China tries realistic rating
By Joergen Oerstroem Moeller
The Western, almost exclusively American, rating companies - Moody's Investors
Service, Standard & Poor's and Fitch Ratings - got it completely wrong when
they missed the 2007-2008 global financial crisis. Even if you cannot hold them
responsible for the calamities, their integration in the financial system casts
doubts on their ability, and maybe also inclination, to act independently of
the big banks and financial houses. It was not in their interest to publish
warnings over the risk exposure of the large financial institutions. They were
supposed to act as whistleblowers, but didn't.
When the crisis shifted to sovereign debt among European countries another
The Greek problem was clearly visible, but they did not act until it
was almost over. Standard & Poor's downgraded Greece's debt rating to junk
status in April 2010. Moody's followed after in June 2010. Fitch now has a
rating of BBB-minus, it lowest investment-grade rating.
Surprise, surprise. The crisis about Greece exploded late January 2010 and the
problem was known in the financial world long before that. The announcement of
junk status in spring/early summer looks almost as a doctor announcing heart
difficulties for an already dead man. If it was not so sad it might be
What might have been expected from the rating agencies was an analysis at much
earlier date, including a look at the role of American institutions, in
particular Goldman Sachs, instrumental in helping to hide liabilities worth
more than US$1 billion while at the same time cashing in with a profit of about
The question might well be posed, as it is now, how Goldman Sachs and the Greek
government got away with it. Part of the answer lies in the still not available
explanation from the rating agencies as to why they did not see this happening
and cry "wolf". It was indeed their obligation to do so. That is why they are
Raised eyebrows in other financial center has led to the birth of rating
agencies to compete with the US companies and put forward analyses based on
other criteria; they might possibly also act independently of the financial
institutions on Wall Street. In other words, they may be more trustworthy not
having congruous interests with the financial institutions.
China now has its first rating agency, Dagong. It offers rating for sovereign
debts for 50 countries and compares its ratings with Moody's, Standard &
Poor's, and Fitch. The result is a higher credit rating for a number of Asian
or other non-Western countries and correspondingly lower credit ratings for
some of the established heavyweights like the US.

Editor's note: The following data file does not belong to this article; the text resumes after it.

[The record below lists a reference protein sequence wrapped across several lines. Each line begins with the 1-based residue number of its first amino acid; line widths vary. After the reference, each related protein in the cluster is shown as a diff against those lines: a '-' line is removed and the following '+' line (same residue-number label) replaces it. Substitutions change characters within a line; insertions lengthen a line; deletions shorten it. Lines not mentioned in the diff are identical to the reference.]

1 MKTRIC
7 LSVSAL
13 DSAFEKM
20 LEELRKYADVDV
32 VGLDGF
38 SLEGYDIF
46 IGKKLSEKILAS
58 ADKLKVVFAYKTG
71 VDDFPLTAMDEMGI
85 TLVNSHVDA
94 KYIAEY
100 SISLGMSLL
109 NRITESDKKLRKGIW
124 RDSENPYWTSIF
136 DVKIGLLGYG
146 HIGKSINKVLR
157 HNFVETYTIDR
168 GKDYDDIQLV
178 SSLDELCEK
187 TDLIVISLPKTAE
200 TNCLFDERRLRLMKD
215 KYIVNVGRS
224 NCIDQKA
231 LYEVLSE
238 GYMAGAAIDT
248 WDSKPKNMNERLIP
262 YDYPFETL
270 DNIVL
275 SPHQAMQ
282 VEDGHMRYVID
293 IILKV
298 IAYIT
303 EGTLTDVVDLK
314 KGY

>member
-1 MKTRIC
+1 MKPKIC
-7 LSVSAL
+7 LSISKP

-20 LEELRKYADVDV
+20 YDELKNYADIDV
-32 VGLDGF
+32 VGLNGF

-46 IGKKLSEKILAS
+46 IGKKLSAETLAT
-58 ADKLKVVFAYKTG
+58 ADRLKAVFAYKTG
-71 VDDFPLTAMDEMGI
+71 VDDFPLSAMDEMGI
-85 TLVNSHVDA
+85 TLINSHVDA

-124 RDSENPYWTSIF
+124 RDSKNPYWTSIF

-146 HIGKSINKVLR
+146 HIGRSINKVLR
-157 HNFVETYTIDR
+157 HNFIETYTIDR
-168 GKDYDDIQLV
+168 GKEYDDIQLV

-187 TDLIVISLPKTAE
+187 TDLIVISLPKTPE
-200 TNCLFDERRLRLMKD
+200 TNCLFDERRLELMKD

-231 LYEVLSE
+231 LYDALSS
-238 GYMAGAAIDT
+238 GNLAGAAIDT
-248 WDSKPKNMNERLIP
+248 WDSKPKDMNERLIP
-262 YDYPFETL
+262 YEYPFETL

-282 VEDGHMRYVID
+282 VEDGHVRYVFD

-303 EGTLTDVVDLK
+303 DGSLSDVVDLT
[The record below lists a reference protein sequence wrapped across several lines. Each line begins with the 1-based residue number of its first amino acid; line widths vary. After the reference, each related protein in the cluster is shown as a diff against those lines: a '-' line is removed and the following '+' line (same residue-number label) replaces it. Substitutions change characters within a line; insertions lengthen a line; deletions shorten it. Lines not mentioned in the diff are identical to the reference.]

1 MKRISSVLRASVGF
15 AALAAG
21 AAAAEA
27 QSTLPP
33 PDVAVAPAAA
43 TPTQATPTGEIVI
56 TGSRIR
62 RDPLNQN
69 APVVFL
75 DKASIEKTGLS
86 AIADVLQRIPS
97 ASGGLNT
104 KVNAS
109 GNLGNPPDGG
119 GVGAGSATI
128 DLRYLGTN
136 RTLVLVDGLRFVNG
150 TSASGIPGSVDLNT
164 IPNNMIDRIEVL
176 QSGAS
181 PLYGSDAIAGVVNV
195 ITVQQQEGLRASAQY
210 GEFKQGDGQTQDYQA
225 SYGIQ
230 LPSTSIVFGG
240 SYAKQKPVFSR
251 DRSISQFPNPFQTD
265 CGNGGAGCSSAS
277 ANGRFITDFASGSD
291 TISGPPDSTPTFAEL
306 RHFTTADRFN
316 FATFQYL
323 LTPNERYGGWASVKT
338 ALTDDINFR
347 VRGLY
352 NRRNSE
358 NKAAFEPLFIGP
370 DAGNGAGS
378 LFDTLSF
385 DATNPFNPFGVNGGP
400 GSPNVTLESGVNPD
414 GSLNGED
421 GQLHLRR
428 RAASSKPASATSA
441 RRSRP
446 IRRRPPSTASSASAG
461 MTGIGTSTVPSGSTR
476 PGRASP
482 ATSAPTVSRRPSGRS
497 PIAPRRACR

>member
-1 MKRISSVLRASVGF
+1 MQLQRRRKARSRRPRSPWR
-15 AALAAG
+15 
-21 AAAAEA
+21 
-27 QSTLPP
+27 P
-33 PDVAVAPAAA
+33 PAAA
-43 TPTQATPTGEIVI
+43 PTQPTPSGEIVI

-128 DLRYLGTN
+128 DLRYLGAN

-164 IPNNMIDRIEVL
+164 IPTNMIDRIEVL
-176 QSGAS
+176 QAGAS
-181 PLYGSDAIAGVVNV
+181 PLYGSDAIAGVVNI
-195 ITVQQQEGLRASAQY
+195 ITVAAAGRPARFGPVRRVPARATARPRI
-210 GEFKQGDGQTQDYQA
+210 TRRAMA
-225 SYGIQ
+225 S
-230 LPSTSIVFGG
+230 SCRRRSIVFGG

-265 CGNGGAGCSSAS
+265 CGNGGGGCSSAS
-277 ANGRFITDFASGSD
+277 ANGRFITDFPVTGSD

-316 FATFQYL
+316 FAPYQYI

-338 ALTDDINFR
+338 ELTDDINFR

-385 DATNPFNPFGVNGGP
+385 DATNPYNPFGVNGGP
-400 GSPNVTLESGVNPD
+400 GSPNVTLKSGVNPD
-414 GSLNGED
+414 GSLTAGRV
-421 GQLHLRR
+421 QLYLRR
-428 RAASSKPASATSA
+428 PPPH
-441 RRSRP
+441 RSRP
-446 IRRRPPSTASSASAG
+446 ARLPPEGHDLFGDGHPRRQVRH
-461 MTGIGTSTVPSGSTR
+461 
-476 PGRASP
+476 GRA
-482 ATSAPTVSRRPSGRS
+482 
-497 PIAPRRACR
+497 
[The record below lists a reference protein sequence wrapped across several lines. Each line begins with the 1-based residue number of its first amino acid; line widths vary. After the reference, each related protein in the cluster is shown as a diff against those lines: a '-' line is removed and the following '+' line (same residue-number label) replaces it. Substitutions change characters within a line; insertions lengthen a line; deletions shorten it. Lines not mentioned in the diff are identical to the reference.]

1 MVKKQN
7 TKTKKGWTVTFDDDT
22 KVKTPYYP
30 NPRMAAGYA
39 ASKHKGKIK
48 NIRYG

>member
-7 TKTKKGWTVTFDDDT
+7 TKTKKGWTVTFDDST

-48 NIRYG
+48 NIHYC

Dagong rates the US at AA, its third-highest grade, compared with top ratings
of Aaa from Moody's and AAA from both Standard & Poor's and Fitch. The UK
gets AA- from Dagong (one level below its rating on the US) while the three
American agencies give the UK the same rating as the US.
Dagong awards AA+ to China, one notch above its assessment of US sovereign
credit risk, compared with A1 by Moody's, A+ by Standard & Poor's and AA-
by Fitch. Similarly, Saudi Arabia, Russia, Brazil, and India score better in
the Dagong analysis than they do at the hands of the American agencies. How on
earth somebody - for that, read the American agencies - can give the US and the
UK higher credit ratings than China in view of the already high, but still
rising debt and not very optimistic economic outlook for these two Western
countries remains at the very least remarkable.
The explanation for the difference is the tendency of the US agencies to look
more narrowly at short-term possibilities to repay debt instead of using
long-term studies that take into account the fundamental basis for continued
It may well be that the US and the UK are able to repay their current debt
partly by relying on borrowing, but it may incur a rising debt over a longer
term, thus aggravating the debt problem and undermining the capacity to reduce
the ration of debt to gross domestic product (GDP).
A forecast for the US shows beyond any doubt that the burden of servicing its
sovereign debt over the next decade will weigh heavily on the economy and
constitute a barrier for growth policies. More and more tax revenue will need
to be channeled into servicing debt, limiting funds for other purposes.
Just a couple of days ago, the White House Office of Management and Budget
announced a deficit on the federal budget of US$1.471 billion for fiscal 2010
(10% of GDP) and $1.416 billion for 2011 (9.2% of GDP). The White House also
stated that the US is on track to meet the commitment to halve the deficit by
2013. This assumption rests, however, on a wildly optimistic forecast for
economic growth at 3.2% this year, 3.6% in 2011 and 4.2% in 2012. It is already
clear that growth this year will not be anywhere near 3.2%, but rather around
There is much to be said for the approach chosen by Dagong. It is a fresh
attempt to introduce competition and alternative views in the ratings business;
the crisis demonstrated how sorely it is needed.
It is also a signal that Asia countries, in possession of the lion's share of
the world's savings, are not disposed to stand idly by and see the US maintain
its monopoly on how to rate countries around the world. First, they missed the
financial crisis; next, they missed the debt crisis among Southern European
countries; now it looks as if they are going to miss the coming US and UK debt
Joergen Oerstroem Moeller is visiting Senior Research Fellow, Institute
of Southeast Asian Studies, Singapore and Adjunct Professor, Singapore
Management University & Copenhagen Business School.